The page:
‘Will’ will grace WGN’s race into super season

Network offers sports games for bargain prices

WGN, which the industry dubs the last of the superstations, is heading into a potential banner season in 2002-03 that will likely keep it spinning off revenues, an unsung hero of the Tribune Co.’s entertainment portfolio.

And now it will have a little extra “Grace” to grease the wheels — and the schedule.

Cable operators and satellite distributors love WGN because it offers 77 Chicago Cubs games, 29 Chicago White Sox games and 15 Chicago Bulls games every year — all exclusive to WGN — for bargain-basement prices compared with ESPN, the most expensive national network, and to MSG and other regional sports networks, which are always the priciest local services.

A regional sports network can chalk up as much as $2.4 million a year from a cable system with 100,000 subscribers, and ESPN will pocket up to $1.5 million a year.

By contrast, WGN may cost the same system as little as $60,000 a year, plus another $60,000 in copyright fees that are not applicable to a cable network like ESPN.

But professional baseball and basketball are only part of the enticement to cable operators.

In September, WGN will start double-running “Will & Grace” at 5:30 p.m. and 6:30 p.m. Monday through Friday — simultaneous with the sitcom’s debut in off-network syndication.

That’s the earliest the superstation has ever laid hands on a comedy with the Nielsen potential of a “Will & Grace,” encouraging WGN to raise its revenue estimates for next season.

WGN also has gone after the biggest-grossing theatrical film titles it can find in the syndication window since the superstation surrendered its claim on the WB Network’s primetime schedule in October 1999.

The WB’s TV-station affiliates in many markets throughout the country began to hate the fact that they were, in effect, competing against themselves because the local cable system was bringing in the signal of WGN — which was stacked with the same WB shows.

WGN found it easy to look on the bright side. Yes it was relinquishing WB’s nationally advertised programming, but WGN was also getting lots more time to sell to advertisers: The WB scarfs up most of the 30-second spots within its programs.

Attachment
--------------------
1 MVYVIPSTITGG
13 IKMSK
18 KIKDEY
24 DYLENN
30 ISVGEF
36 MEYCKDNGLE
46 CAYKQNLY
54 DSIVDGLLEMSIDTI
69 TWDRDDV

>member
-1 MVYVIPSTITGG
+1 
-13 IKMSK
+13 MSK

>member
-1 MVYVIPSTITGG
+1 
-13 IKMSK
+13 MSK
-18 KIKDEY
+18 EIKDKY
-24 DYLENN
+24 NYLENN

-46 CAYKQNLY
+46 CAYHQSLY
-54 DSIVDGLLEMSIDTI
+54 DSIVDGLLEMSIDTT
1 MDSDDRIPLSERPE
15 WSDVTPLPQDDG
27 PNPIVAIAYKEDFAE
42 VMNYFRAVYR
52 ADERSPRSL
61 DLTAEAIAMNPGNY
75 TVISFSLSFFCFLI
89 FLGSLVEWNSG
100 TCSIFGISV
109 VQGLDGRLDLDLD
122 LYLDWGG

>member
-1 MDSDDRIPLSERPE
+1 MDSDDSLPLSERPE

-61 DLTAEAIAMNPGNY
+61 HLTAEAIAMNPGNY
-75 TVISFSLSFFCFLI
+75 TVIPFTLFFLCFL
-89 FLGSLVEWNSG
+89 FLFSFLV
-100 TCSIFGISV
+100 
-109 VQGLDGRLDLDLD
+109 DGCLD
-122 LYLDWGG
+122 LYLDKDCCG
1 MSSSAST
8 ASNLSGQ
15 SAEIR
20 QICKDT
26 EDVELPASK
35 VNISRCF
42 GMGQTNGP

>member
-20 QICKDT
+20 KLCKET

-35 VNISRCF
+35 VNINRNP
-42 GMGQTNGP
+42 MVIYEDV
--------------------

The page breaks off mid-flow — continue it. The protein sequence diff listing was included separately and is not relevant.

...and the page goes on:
The WB’s programming continued, of course, on the WGN TV station that’s restricted to the Chicago area. For the superstation, which gets into 56 million cable and satellite homes outside Chicago, Tribune had to cover the WB’s schedule with primetime movies.

“Losing the WB Network didn’t really become an issue for us because we could draw on a movie library of 700 titles,” says Bill Shaw, president and GM of the WGN superstation.

The superstation indeed ramped up its movie buying, but the mix is still weighted toward lesser titles. WGN’s primetime viewership fell off by 14% in 2001, averaging a 0.6 rating compared with the 0.7 of calendar 2000.

The demographic ratings are also down year to year in primetime, by 5% in adults 18 to 49 and by 8% in adults 25 to 54.

That pattern has held for 2002, season to date, although the declines are less pronounced than those of last year, and WGN points out that primetime encompasses both the movie and a one-hour nightly newscast laced with stories more of interest to Chicago than to viewers outside the Windy City.

While WGN is a good business, it could become a great business if it ended up following the lead of TBS, which back in 1997 morphed from being a superstation collecting zero dollars in fees from cable operators to a basic-cable network pocketing more than $200 million a year.

But Bob Levi, the TBS point person who engineered the conversion, says it took the network more than 10 years of intricate negotiations with the Hollywood movie companies and with Major League Baseball, among others, to make sure the transition could take place with no legal barriers.

WGN doesn’t rule out a possible TBS-like makeover, but Peter Walker, executive VP of Tribune Broadcasting, groans inwardly at the prospect of trying to untangle the Byzantine array of contracts governing series, movies and sports.

“It’s daunting,” he says. “Maybe too daunting.”

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